One of the most exciting news that came out during the last year was the release of Microsoft Planner. The tool provides a web-based interface and allows users to manage tasks right in the browser, completely independent of other tools like SharePoint or MS Project. Having spent a great share of my career in project management and being an avid follower of Agile methodology (I utilize Agile principles when I configure SharePoint sites for my clients), I believe that Microsoft Planner is a game changer for Agile projects. With his post, I would like to explain how you can use Microsoft Planner for Agile and specifically SCRUM projects, with a very little upfront setup.
What is Microsoft Planner?
Up until recently, for those of us working in the SharePoint environment, the tools of choice for task management were Task Web Part or Project Online/Project Server (Microsoft’s PPM solution). Unlike the two choices above, Microsoft Planner provides an unorthodox way to manage projects. No task dependencies or complicated project schedules and no upfront setup or configuration. Instead – a very simple and intuitive interface. I have published a very detailed post on Planner and its features just recently. You can access it here.
Using Planner for Agile and SCRUM
Historically, SharePoint had a Tasks web part available for task management. Despite some pretty robust features, it made the most sense just for Waterfall (phased/sequential) projects and was not compatible with the Agile ones. By the way, you can read a comparison of Planner vs. Tasks Web part here.
The newly released Microsoft Planner is a total game changer and in my opinion is a perfect fit for Agile/Scrum projects. Below I would like to highlight the different areas of Planner as they relate to SCRUM artifacts and explain to you how you can configure Planner to accommodate Scrum Projects.
The sprint backlog is essentially a list of tasks from the product backlog which will be completed in the particular sprint. Sprint backlog can be captured via Buckets in Planner. Essentially, you would name your Planner buckets as Sprint 1, Sprint 2, Sprint 3, etc. and add tasks to each of the Sprints (buckets) accordingly.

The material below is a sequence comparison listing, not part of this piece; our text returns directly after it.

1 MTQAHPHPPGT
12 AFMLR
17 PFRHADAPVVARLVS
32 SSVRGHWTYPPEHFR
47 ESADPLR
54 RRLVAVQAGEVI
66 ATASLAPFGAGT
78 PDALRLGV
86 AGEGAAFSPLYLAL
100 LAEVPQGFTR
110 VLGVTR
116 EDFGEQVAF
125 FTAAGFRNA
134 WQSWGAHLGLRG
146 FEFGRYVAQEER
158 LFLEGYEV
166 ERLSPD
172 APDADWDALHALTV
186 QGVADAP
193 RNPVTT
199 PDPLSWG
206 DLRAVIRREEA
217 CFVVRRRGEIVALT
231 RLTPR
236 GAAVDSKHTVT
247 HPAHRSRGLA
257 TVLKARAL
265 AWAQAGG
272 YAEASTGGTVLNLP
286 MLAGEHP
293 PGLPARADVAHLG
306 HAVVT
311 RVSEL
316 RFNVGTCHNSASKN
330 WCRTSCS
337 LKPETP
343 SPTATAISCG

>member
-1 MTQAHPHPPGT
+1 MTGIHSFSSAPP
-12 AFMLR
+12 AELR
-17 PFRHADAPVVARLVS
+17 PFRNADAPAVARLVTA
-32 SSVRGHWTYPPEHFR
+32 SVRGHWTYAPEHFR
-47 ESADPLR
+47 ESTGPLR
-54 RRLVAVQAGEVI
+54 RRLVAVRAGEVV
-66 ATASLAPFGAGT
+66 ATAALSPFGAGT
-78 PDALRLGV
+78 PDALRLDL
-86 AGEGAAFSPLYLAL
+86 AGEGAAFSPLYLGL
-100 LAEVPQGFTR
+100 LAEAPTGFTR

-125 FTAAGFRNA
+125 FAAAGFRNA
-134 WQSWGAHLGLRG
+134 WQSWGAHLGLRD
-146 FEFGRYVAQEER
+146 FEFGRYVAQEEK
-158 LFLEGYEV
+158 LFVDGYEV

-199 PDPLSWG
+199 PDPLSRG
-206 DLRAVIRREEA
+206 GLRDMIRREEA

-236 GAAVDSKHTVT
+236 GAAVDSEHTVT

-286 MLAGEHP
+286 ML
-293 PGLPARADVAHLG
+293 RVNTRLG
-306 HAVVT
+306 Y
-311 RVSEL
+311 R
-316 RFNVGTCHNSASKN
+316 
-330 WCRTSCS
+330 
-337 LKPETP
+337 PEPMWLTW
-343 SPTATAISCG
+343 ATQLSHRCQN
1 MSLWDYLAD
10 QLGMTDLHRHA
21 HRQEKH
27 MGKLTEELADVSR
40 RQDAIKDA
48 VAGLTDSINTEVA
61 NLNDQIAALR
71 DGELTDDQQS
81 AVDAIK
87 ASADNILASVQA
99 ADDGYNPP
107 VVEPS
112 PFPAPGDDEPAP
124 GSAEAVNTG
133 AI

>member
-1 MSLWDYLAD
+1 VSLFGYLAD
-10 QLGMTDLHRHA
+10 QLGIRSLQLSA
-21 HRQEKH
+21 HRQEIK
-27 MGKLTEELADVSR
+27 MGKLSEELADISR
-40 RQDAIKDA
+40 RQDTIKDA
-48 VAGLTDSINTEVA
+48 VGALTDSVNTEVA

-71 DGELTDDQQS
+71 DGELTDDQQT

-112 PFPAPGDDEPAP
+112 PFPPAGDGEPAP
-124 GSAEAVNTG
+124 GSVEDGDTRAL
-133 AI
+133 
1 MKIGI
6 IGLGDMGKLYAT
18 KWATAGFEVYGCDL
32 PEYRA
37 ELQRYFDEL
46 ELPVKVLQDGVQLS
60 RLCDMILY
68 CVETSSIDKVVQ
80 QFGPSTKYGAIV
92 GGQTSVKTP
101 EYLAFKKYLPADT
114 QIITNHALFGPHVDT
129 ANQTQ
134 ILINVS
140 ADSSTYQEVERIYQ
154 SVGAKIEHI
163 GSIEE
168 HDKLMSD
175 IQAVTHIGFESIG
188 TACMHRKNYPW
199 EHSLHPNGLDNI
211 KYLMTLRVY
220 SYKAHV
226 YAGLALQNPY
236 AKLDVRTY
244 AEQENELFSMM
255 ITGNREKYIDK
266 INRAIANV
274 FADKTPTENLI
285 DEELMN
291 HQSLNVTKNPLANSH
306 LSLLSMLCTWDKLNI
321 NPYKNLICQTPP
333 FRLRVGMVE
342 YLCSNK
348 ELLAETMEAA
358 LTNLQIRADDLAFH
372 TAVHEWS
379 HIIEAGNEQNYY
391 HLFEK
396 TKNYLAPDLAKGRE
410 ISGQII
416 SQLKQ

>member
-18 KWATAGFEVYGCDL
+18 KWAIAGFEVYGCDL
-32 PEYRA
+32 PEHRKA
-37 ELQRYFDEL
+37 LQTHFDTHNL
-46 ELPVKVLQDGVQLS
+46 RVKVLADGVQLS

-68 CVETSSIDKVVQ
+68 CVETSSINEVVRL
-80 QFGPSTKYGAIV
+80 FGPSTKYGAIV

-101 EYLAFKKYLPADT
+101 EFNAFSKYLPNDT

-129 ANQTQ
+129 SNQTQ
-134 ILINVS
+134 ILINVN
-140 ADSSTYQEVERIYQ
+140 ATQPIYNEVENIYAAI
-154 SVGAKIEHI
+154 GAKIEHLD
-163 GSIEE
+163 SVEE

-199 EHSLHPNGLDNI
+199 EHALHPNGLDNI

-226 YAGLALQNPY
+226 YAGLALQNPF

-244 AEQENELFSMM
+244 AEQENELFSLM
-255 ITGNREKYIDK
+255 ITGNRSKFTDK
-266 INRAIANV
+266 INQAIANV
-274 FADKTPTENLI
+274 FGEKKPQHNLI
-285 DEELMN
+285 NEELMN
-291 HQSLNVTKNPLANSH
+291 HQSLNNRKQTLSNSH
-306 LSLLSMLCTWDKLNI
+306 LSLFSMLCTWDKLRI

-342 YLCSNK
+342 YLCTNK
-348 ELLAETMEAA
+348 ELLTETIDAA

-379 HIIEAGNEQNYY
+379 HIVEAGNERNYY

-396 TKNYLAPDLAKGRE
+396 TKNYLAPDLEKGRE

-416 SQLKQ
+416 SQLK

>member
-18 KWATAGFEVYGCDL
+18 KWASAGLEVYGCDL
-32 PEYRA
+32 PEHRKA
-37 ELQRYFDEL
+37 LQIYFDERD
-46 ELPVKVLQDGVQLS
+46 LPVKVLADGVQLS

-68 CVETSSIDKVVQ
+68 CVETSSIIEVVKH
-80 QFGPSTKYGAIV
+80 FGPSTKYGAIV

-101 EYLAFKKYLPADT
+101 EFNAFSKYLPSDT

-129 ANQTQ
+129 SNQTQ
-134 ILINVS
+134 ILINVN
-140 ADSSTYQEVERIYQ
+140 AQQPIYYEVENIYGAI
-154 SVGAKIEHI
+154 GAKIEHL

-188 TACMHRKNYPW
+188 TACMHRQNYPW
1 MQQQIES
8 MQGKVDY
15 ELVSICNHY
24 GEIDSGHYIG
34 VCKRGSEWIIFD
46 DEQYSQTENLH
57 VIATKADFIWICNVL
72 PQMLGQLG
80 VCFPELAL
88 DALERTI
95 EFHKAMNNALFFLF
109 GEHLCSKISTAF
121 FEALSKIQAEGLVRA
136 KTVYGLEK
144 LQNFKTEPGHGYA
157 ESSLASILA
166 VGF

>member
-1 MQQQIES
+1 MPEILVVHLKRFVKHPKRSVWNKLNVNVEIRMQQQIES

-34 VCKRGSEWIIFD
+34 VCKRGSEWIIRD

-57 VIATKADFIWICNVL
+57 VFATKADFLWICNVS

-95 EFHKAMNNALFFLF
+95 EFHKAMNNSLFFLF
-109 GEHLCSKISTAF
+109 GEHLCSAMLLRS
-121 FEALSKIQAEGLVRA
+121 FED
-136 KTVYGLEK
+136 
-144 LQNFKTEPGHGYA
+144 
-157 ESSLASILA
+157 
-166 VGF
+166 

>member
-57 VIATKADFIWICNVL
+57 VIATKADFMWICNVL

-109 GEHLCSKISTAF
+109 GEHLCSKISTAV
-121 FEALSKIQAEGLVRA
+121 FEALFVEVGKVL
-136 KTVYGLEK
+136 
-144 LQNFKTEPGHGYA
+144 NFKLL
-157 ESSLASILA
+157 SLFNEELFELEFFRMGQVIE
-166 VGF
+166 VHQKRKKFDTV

The product backlog is the complete list of requirements/tasks to be completed for the project. Product backlog can be set up as yet another bucket. As you design your sprints and proceed from one sprint to the next, you can move tasks from product backlog bucket to sprint bucket and vice versa by easy drag and drop (Planner feature).
User stories in Scrum are short descriptions of a feature from the business user perspective. Since this is often expressed as text, an ideal place for this is OneNote notebook, that is part of every plan in Microsoft Planner/Office 365 Group.
Daily Scrum Meetings
In case the team is not co-located, Skype (that is part of your Office 365 subscription) is a great way to handle those 15-30 minute daily stand-ups.
OneNote is a perfect tool to capture meeting notes from daily stand-ups (or Skype) meetings. By the way, reference this post to learn more how to use OneNote effectively for meeting notes. When it comes to SCRUM Daily meetings themselves, the only three questions need to be addressed during the meeting are:
1. What did I do yesterday that helped the development team meet the sprint goal?
2. What will I do today to help the development team meet the sprint goal?
3. Do I see any impediment that prevents me or the development team from meeting the Sprint goal?
Sprint Burndown Chart
The Sprint burndown chart is a chart showing remaining work in the Sprint Backlog. While Planner does have task summary charts available, they are not in the format of the typical Sprint burndown chart.
However, such chart can manually be maintained using the statistics from the Planner itself. Each task can include the estimated/remaining effort info which can assist the Scrum Master in the preparation of the Sprint Burndown Chart.
From that point on, the Scrum Master can use Excel to pull the information together and display info via a chart.
Image Credit: Wikipedia
Release Burndown Chart
Release Burndown Chart shows the amount of work (tasks or user stories) left vs. the number of sprints. As with the previous chart, the statistics for this diagram can easily be obtained from the Planner buckets and charts and can manually be maintained/built in Excel.